Squarespace Designer Spotlight: Pravassa

Squarespace website designers love seeing what other designers have created on the web publishing platform. That's what inspired the recent launch of the Squarespace Show and Tell, a monthly showcase of new Squarespace websites created by the designers and developers that read this blog. Today we sit down with a contributor, Alan Houser of Creative Component (and my co-host on the unofficial Squarespace podcast, Content, Structure & Style). Alan shares with us the recent experience of designing Pravassa.com.

Pravassa.com — a site by Creative Component

Why Did the Client Pick Squarespace for this Project?

Will open in new windowPrevious SiteThe client was already aware of Squarespace, and was happily using it for years. I think their previous site was set-up by a designer, because there were a few advanced tweaks to their blog I saw behind the scenes. But they were ready for a re-design.

What was the #1 Goal for This Website and How Did You Achieve this Objective?

The client's goal was primarily to re-organize their content and make it easier for visitors to find what they're looking for. They were using their previous site's blog for everything— new vacation listings, company news, specials and more. On Squarespace, it's quite possible to use one journal for all things, then to filter the appropriate content areas using Categories, there's a trade-off when it comes to keep things from getting cluttered.

The first step was to create a journal for each major "department". We considered internal News as its own department, then each of the following areas were segmented out on their own: Management, Staff, Products, Tips, Reviews, Press, etc. In all, there are ten journals on Pravassa.com. Only a few of them are styled as a blog, and the rest exist to better-manage posts and product lists.

What was Your Toughest Design Challenge for This Website and How Did You Overcome It?

The client specified that I build a graphical slider consisting of images from various posts, with post titles on roll-over and links to each respective post when clicked. To pull this off, we built the component using jQuery, JSON, HTML & CSS. A few points that were immediately obvious were:
1. The client would need to maintain the feature going-forward— managing it with no advanced HTML knowledge was a must.
2. Not every post will show-up. There must be a way to select the image to send it to the slider.

In non-technical terms, the client will make a post, then will upload a small image within the post, then assign a CSS class to the image. That's all they need to do. The small image isn't visible within the journal itself, and by adding this "alt" image, everything will just happen for them.

The next challenge to arise was the request that nine of the ten journals on the site would need to feed the slider. The solution I turned to was Yahoo Pipes— to combine all feeds into one. Crisis averted & calm-enhanced (it is a Yoga site, after all).

What was Your Favorite Part About Designing this Squarespace Website?

With every site I build I have the most fun when solving problems with simple solutions. If the solution lies within Squarespace— and maybe I have to hack some code behind the curtain to pull it off— if the client can maintain the site using standard Squarespace editing tools, then everyone's happy.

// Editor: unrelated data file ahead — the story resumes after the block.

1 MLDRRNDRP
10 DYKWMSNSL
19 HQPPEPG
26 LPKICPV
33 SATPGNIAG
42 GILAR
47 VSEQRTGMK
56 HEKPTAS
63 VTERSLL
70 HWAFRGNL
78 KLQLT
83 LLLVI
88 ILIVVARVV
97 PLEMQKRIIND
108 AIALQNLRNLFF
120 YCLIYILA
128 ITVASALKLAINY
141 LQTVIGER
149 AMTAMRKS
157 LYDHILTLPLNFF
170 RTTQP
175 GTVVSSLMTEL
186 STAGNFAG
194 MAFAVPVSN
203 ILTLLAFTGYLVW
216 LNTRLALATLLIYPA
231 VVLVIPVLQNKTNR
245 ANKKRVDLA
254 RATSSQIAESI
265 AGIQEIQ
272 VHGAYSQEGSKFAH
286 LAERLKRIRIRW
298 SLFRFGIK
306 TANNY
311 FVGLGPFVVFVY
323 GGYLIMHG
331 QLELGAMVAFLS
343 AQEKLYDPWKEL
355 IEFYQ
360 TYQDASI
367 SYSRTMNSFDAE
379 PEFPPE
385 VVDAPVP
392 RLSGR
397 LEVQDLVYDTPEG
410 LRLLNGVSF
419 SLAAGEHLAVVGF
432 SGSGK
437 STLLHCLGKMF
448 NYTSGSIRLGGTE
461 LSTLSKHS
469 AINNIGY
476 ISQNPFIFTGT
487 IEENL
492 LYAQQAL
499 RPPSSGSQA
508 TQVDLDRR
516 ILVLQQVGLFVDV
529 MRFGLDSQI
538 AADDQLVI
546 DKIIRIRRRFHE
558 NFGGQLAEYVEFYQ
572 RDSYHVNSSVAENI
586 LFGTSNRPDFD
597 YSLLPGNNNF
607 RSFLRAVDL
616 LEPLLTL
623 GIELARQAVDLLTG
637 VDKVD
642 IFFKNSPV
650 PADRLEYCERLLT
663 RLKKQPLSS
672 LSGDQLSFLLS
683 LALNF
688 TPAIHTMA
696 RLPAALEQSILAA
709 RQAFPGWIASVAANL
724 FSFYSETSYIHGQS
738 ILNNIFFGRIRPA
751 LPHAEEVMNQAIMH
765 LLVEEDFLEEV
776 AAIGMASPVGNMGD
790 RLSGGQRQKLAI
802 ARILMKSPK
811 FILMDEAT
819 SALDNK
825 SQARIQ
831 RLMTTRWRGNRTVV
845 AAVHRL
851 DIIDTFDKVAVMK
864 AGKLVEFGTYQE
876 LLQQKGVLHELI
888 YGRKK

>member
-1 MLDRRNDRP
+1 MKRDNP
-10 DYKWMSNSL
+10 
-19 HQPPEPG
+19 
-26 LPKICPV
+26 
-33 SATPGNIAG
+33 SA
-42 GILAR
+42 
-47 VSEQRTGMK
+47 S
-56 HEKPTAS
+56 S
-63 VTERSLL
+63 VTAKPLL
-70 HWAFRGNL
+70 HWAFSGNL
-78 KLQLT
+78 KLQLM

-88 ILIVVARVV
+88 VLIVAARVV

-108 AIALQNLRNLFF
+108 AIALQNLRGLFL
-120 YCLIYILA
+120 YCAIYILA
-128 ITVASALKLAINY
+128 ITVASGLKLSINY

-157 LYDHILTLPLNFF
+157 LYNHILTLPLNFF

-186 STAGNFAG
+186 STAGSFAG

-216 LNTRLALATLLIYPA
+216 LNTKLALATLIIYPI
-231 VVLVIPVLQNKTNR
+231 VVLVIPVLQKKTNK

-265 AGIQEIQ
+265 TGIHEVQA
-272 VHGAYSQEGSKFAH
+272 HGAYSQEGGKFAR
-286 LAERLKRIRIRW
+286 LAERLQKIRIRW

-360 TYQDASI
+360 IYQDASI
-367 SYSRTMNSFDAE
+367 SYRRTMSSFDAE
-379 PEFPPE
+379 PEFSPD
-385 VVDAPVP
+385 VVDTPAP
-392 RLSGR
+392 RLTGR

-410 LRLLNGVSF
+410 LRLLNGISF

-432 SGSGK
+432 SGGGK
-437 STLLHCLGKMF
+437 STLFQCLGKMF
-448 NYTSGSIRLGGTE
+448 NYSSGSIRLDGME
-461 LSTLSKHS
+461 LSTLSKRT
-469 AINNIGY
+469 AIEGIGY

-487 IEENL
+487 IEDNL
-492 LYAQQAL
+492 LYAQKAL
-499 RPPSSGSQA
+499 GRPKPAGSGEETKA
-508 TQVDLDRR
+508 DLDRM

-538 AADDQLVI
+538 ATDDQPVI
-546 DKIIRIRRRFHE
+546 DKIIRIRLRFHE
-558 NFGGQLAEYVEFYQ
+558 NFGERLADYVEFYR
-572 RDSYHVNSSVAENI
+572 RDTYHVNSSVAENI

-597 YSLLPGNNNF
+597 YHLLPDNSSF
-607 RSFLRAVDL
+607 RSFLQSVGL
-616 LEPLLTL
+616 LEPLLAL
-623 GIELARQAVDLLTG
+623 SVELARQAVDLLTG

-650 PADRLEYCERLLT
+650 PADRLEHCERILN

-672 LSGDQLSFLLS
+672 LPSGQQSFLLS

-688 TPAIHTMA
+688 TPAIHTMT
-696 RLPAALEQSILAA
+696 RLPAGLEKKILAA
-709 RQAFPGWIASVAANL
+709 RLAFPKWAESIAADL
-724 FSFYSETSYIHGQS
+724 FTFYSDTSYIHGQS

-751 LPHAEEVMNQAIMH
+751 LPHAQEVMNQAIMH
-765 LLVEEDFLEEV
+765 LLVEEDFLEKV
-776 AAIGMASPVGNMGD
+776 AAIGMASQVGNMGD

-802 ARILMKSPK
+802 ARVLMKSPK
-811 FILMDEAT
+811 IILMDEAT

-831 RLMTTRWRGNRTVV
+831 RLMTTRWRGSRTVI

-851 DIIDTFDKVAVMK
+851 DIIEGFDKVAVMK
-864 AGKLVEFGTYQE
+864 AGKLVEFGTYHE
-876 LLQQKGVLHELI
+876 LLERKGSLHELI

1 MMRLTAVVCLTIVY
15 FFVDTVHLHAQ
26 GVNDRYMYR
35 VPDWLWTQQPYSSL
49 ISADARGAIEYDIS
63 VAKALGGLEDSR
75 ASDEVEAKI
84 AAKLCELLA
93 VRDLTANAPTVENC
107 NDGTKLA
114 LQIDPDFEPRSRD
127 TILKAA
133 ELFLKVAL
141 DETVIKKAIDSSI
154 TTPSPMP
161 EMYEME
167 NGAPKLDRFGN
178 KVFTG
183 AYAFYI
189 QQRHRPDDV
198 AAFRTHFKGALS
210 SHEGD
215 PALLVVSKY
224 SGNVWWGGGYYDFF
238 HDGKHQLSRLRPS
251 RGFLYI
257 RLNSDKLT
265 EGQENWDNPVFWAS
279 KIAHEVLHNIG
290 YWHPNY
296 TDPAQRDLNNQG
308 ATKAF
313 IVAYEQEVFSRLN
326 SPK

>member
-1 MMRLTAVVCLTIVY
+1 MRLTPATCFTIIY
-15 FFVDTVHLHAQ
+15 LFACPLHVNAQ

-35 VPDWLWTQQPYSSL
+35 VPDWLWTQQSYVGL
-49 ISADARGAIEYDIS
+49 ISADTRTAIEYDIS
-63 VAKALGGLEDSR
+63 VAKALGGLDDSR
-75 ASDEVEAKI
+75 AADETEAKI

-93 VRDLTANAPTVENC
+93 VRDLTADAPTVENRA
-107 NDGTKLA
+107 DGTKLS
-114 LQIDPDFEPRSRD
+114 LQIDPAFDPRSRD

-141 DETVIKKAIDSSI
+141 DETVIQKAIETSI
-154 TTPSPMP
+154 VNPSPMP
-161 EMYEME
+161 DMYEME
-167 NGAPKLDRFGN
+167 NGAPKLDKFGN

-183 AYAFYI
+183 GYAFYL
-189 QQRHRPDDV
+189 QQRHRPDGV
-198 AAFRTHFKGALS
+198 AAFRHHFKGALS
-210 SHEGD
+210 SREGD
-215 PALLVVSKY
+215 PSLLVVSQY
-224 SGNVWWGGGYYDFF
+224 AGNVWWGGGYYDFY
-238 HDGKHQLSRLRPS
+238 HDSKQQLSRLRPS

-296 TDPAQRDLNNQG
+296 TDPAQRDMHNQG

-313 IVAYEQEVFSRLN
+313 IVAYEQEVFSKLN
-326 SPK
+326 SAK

On the Vacation Pages, How Did You Add that Secondary Menu? (link)

On the site's Vacation pages, it was important to design a tabbed concept that would be functional. At the very least, "functional" should read 'easy to navigate' by a site visitor. Nice-to-haves would be: 'easy to manage' and 'should index well in search engines'. I was going back & forth between using separate pages -or- implementing a javascript solution to the one page that would show/hide content. I leaned towards building separate pages for each section.

This would make editing page content easier (using WYSIWYG) and creating new pages would be easier, since that functionality is built into Squarespace. From a usability perspective, the client now has stacks of pages that they can submit to prospective clients and on Twitter/Facebook. Additionally, extra linked pages with their own heading/content relationships will perform like a dream on search engines.

So basically, each Vacation's landing page is a journal post and all other sub-pages are stored in a hidden section. Then across the top of each page, lies the navigation bar to jump-between the group's pages.

Is There a Quick Design Tip You Can Share with Readers That You Implemented on This Website?

Sure! I added a little CSS magic to images that appear in a journal. You'll see how they have rounded corners, and a slight drop-shadow. This effect only appears on the page if the image is left or right aligned, using the built-in WYSIWYG editor. If the client doesn't want the effect on an image, they would select "inline" or "block" alignment within the editor.

Here's the CSS used for this (below). The rounded corners won't appear in some versions of IE, but they will in every great browser. (Ya, I said it.)

/***** Image Treatment throughout site - Adding Radius *****/

.full-image-float-left img, .full-image-float-right img { overflow: hidden; -moz-border-radius: 4px; -webkit-border-radius: 4px; border-radius: 4px; -moz-box-shadow: 0 12px 8px -6px #999; -webkit-box-shadow: 0 12px 8px -6px #999; box-shadow: 0 12px 8px -6px #999; }
.full-image-float-left .thumbnail-caption, .full-image-float-right .thumbnail-caption { padding-left: 6px; }
.full-image-float-right { margin: 5px 5px 10px 15px; clear: right; }
.full-image-float-left { margin: 5px 15px 10px 5px; clear: left; }

Submit your recently designed Squarespace websites to the monthly Show and Tell by filling out the form in the Squarespace Resources section of the blog navigation. Special thanks to Alan Houser for sharing his talent and expertise!